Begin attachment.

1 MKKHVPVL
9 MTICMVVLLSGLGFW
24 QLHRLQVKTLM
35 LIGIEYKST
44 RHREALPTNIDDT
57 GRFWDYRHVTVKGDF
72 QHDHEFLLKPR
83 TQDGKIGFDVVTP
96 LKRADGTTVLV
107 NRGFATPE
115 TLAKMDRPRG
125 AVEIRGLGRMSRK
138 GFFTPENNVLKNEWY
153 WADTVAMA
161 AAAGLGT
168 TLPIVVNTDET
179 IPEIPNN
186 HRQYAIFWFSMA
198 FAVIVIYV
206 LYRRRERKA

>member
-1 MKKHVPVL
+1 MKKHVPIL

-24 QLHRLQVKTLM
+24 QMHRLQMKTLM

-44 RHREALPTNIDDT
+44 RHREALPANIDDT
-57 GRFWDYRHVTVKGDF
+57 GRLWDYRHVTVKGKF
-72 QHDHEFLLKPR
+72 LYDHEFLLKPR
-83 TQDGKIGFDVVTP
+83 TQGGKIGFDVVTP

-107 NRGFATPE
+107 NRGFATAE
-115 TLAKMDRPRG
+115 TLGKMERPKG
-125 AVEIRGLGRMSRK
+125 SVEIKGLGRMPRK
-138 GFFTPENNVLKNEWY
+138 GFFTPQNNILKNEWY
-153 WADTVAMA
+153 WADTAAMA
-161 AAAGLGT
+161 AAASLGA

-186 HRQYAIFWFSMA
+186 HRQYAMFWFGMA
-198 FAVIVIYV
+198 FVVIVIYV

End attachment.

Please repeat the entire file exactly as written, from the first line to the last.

1 MKKHVPVL
9 MTICMVVLLSGLGFW
24 QLHRLQVKTLM
35 LIGIEYKST
44 RHREALPTNIDDT
57 GRFWDYRHVTVKGDF
72 QHDHEFLLKPR
83 TQDGKIGFDVVTP
96 LKRADGTTVLV
107 NRGFATPE
115 TLAKMDRPRG
125 AVEIRGLGRMSRK
138 GFFTPENNVLKNEWY
153 WADTVAMA
161 AAAGLGT
168 TLPIVVNTDET
179 IPEIPNN
186 HRQYAIFWFSMA
198 FAVIVIYV
206 LYRRRERKA

>member
-1 MKKHVPVL
+1 MKKHVPIL

-24 QLHRLQVKTLM
+24 QMHRLQMKTLM

-44 RHREALPTNIDDT
+44 RHREALPANIDDT
-57 GRFWDYRHVTVKGDF
+57 GRLWDYRHVTVKGKF
-72 QHDHEFLLKPR
+72 LYDHEFLLKPR
-83 TQDGKIGFDVVTP
+83 TQGGKIGFDVVTP

-107 NRGFATPE
+107 NRGFATAE
-115 TLAKMDRPRG
+115 TLGKMERPKG
-125 AVEIRGLGRMSRK
+125 SVEIKGLGRMPRK
-138 GFFTPENNVLKNEWY
+138 GFFTPQNNILKNEWY
-153 WADTVAMA
+153 WADTAAMA
-161 AAAGLGT
+161 AAASLGA

-186 HRQYAIFWFSMA
+186 HRQYAMFWFGMA
-198 FAVIVIYV
+198 FVVIVIYV